Living A Fulfilling And Meaningful Life
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Will I recover?

It is possible to recover from mental health problems, and many people do – especially after accessing support. Your symptoms may return from time to time, but when you've discovered which self-care techniques and treatments and work best for you, you're more likely to feel confident in managing them.

If you're experiencing a more serious mental health problem, it's still possible to find ways to manage your symptoms. For many people, recovery doesn't necessarily mean going back to how your life was before, but learning new ways to live your life the way you want to, and gaining control over areas of your life that might have felt out of control before.

However, it's important to remember that recovery is a journey and it won't always be straightforward. You might find it more helpful to focus on learning more about yourself and developing ways to cope, rather than trying to get rid of every symptom of your mental health problem. What recovery means to you will be personal, but for most people, the most important thing is to find ways to live the kind of life you want.

What Sort of Challenges Do People Face During Recovery?

Everybody is different and experiences of recovery will vary from person to person, but some common challenges surround acceptance, control, and interdependence.

“When I was diagnosed with depression I was the first of my friends or family to experience a mental health illness. I felt so alone and like I couldn’t talk to anyone because how could they possibly understand what I was going through if I couldn’t understand it myself. For a long time the only person I spoke to about how I felt was a doctor, in a white coat”

During recovery you may experience changes in the way you live life, your attitudes and expectations, and a growth in your self-awareness and sense of identity.

Acceptance from other people such as your family and friends is really important and promotes a sense of belonging.

Feeling accepted allows you to develop a sense of purpose and feel it is possible to contribute to your life and to the life of others.

“For a long time, I hid behind the words ‘I’m fine’ and it wasn’t un till I accepted I had a problem that I was able to seek the help I needed to get better. There were times I physically could not pull myself out of bed and often referred to myself as ‘lazy’ and ‘weak’. The truth is I was neither of those things, but I was ill and with the support of my family and my GP slowly things started to get better”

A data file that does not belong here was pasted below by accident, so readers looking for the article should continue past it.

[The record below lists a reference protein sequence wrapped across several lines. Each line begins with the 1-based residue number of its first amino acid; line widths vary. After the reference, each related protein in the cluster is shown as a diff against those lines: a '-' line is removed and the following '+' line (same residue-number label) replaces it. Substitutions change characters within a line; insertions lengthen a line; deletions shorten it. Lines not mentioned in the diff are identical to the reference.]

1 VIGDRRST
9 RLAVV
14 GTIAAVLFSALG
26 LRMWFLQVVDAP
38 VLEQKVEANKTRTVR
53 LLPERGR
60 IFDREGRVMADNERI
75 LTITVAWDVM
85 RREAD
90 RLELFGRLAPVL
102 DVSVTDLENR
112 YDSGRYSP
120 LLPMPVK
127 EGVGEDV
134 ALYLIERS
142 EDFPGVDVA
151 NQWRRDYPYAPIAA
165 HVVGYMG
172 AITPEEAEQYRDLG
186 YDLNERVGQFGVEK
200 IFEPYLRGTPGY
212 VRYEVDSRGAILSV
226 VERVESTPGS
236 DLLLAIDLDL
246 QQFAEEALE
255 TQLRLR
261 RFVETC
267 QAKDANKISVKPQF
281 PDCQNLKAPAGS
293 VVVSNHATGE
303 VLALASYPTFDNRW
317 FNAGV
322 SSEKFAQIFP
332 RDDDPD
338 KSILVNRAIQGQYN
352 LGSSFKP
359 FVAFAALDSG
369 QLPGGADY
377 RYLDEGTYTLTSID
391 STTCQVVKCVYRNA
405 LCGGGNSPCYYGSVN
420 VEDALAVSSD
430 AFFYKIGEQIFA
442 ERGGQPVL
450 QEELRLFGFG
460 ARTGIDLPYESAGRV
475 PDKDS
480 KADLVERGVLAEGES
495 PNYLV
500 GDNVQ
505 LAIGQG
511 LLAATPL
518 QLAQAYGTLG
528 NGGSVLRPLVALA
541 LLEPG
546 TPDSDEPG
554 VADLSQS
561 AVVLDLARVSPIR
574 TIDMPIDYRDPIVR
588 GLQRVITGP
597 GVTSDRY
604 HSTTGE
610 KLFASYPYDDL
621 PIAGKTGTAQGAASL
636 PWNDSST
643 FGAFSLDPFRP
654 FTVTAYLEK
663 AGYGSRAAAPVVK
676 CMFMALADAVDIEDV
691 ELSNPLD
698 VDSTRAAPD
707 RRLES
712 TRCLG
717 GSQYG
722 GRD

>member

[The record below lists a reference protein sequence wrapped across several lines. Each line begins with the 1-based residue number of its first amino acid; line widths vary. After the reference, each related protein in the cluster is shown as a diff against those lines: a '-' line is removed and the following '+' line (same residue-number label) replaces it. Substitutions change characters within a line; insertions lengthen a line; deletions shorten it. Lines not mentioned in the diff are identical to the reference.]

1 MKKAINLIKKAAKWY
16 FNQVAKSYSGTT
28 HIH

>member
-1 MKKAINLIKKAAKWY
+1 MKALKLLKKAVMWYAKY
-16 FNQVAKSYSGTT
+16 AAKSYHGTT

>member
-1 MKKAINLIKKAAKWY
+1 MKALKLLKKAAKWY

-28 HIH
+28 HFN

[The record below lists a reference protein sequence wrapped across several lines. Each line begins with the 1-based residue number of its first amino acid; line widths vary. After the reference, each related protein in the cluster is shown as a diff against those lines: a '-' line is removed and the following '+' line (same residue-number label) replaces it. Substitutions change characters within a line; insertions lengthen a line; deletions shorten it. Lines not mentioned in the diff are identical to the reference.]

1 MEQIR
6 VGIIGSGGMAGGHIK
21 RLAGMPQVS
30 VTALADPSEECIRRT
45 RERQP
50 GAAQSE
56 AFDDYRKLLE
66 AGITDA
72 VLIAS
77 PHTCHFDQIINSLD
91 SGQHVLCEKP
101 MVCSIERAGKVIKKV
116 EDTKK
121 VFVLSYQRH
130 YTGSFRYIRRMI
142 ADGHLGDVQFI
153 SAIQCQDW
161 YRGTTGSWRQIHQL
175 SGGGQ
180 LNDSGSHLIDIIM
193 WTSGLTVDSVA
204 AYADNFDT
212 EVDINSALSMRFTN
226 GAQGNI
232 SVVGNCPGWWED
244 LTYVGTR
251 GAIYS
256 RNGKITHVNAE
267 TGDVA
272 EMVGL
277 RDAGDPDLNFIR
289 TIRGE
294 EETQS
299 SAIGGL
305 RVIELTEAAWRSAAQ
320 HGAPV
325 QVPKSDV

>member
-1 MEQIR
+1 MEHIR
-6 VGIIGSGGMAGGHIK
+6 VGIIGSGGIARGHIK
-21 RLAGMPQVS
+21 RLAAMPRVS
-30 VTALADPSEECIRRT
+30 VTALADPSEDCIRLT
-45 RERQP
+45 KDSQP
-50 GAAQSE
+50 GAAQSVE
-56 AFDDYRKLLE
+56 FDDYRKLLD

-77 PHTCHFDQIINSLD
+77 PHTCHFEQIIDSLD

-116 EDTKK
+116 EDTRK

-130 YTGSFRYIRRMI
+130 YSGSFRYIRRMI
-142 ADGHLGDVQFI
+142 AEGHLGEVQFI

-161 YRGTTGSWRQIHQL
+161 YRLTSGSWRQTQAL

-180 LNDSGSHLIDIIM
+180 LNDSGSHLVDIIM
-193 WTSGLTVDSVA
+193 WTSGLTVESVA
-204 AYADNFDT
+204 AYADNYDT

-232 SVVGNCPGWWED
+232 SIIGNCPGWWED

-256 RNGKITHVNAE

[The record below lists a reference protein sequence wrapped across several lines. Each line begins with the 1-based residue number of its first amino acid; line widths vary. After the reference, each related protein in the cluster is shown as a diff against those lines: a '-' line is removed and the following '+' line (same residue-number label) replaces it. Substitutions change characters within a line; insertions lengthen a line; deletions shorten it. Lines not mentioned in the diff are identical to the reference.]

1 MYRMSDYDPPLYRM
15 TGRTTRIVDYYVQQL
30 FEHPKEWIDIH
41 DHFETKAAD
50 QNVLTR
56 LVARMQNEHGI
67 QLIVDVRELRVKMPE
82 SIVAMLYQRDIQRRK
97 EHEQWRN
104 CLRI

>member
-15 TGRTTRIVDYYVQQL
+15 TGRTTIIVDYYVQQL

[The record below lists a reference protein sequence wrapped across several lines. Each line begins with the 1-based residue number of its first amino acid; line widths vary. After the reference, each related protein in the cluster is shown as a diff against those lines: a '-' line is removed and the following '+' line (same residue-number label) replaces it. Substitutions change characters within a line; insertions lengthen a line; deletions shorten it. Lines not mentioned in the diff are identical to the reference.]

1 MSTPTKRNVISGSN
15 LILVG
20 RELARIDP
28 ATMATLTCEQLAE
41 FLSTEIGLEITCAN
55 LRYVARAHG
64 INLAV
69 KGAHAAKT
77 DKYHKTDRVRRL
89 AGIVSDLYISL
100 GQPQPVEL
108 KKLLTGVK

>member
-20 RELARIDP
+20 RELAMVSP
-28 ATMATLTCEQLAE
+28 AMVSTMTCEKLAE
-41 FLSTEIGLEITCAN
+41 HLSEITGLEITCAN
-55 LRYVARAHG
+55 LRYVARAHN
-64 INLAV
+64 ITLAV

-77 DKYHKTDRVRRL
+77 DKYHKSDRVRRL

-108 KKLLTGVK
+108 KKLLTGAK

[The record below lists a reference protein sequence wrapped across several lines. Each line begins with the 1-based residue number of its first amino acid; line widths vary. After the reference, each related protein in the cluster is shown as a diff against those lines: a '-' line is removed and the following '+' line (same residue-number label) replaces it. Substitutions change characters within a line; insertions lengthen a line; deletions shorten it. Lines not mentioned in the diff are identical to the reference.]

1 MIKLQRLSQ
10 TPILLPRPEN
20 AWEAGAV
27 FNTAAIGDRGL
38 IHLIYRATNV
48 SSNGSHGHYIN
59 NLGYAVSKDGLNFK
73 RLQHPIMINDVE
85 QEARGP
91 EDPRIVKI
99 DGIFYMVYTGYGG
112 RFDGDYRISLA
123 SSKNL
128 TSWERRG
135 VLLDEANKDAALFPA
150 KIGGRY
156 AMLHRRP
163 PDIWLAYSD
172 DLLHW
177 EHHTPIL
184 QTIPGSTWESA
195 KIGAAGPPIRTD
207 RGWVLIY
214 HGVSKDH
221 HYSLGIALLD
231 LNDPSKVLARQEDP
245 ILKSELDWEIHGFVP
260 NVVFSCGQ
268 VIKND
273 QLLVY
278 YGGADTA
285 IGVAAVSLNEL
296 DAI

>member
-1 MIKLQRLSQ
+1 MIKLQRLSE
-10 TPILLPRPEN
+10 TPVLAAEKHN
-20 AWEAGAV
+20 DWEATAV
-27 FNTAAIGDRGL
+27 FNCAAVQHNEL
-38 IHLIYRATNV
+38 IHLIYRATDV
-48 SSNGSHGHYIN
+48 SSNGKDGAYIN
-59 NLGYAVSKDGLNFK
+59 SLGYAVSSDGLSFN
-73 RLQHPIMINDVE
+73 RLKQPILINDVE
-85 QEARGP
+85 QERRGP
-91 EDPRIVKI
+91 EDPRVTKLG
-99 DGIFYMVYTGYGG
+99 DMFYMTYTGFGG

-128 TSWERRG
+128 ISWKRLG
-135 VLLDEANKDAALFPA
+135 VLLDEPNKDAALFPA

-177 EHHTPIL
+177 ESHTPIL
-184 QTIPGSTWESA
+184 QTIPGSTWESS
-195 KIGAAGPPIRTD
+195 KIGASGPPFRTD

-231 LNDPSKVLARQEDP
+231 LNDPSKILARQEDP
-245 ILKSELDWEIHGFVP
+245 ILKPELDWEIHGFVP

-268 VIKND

Taking control of your life is a very important element of recovery.

Self-management techniques can help. Self-management refers to organising your life to maximise your health and avoid unhealthy behaviours or triggers that can cause you to regress.

In order to self-manage you need to develop self-awareness, especially of your mental health and factors that aid your recovery.

There may be side effects that will make you feel unsure and powerless. However, support and understanding from professionals and those close to you will help you to regain some sense of control.

“I have learnt that depression is nothing to be ashamed.
I had to learn a lot about myself and change some of my behaviours in order to get better. I used to have poor coping skills like drinking, binge eating and saying yes to things that I couldn’t do to seek the approval of others.
Not I have a healthy balanced diet, I exercise regularly, and I work hard to keep an effecting routine that I know works for me. Learning to say ‘no’ changed my life”

Interdependence is a key element of recovery.

When you have felt unwell it is easy to find yourself in a position of dependency on other people, both on services and on friends and family.

But when you are feeling well you may have been driven, deliberately or otherwise, towards an artificial independence which can result in isolation.

Recovery means finding a balance between this dependency and independence, which will vary according to the situations and relationships you find yourself in.

Taking greater control over your own treatment can help to develop an interdependent relationship with mental health workers.

“I wouldn’t be where I am today without the support of my GP and the love of my family. But I also wouldn’t have survived if I hadn’t put in the work. You can ask for help but accepting it and using it is a different story. We all need help from others but we need to be able to help ourselves as well”.